Pauley: Susan, after Sylvia left high school where she had been identified as a very promising candidate for the field of nursing, she went on to a variety of jobs over the years prior to going back to college in social work.
And it seemed to me that virtually every job she had involved helping people, including, most literally, a job in retail where she might have said “may I help you” dozens of times a day. Being a person who found meaning and satisfaction in helping people is probably the strongest thread in Sylvia’s life. Look for your thread.
As a final thought – during the interview with Sylvia, talking about how she had a job in hand before she’d even finished her degree, I made the observation that drug abuse counseling might be a “growth industry” in her southwest Texas community. I imagine that it would be possible to identify unique areas of need in every community.
I salute anyone who chooses the field of social work. It reminds me of a woman who I saw win an award she clearly hadn’t expected to win. Her specialty was working with mental illness in the criminal justice arena – tough work. Her remarks were unprepared, needless to say, and I’ll never forget what she said: “Well, I guess I’d just like to thank the clients for giving meaning to my life.”
Well, it looks like we've blown past the closing time for our chat! Thank you so much for participating in this chat as a part of our “Your Life Calling” series on the TODAY Show and here on AARP.org.
Abrego-Araiza: I’d like to thank everyone for participating in this web chat session and hope that it has been informative, positive and encouraging. Social work is a helping profession that is in need of people willing to make a difference by improving the lives of others; that in and of itself is very rewarding. I encourage you to do some volunteer work in your local community and if you are interested in a social work career, contact your local college or university. For more information in the Rio Grande Valley, you can call South Texas College at (956) 872-8311 or the University of Texas Pan American at (956) 665-2999 and to become a Licensed Chemical Dependency Counselor you can call the Texas Department of State Health Services at (866) 378-8440.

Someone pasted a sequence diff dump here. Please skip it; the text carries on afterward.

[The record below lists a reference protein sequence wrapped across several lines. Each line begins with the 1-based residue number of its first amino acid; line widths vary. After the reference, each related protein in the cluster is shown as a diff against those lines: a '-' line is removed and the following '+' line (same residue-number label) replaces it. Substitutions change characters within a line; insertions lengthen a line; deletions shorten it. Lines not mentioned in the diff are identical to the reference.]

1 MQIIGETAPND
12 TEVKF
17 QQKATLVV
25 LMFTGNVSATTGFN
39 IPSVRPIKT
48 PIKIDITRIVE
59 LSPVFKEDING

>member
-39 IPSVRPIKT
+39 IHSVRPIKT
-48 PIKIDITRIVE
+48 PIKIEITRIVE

If I can be of further assistance, feel free to email me at firstname.lastname@example.org. Be blessed.
Whitaker: It was a pleasure speaking with you about social work today. Social work is a great profession that can be rewarding on many levels. A social work degree is very versatile, and prepares social workers to work with individuals, families, groups, communities, organizations and systems. If you’re thinking about a career in social work, the National Association of Social Workers has wonderful resources that will help you start and flourish in this profession. Please visit our web site at www.socialworkers.org. Thank you.
Pauley: Sylvia and Tracy – thanks for being with us! I hope you enjoyed the conversation as much as I did.
We’ll be back on the Today Show February 15, when I’ll be bringing you another great story about someone who is hearing their life calling in a new and different way.
Stay tuned to AARP.org/Jane for more resources and inspiring stories on reinvention.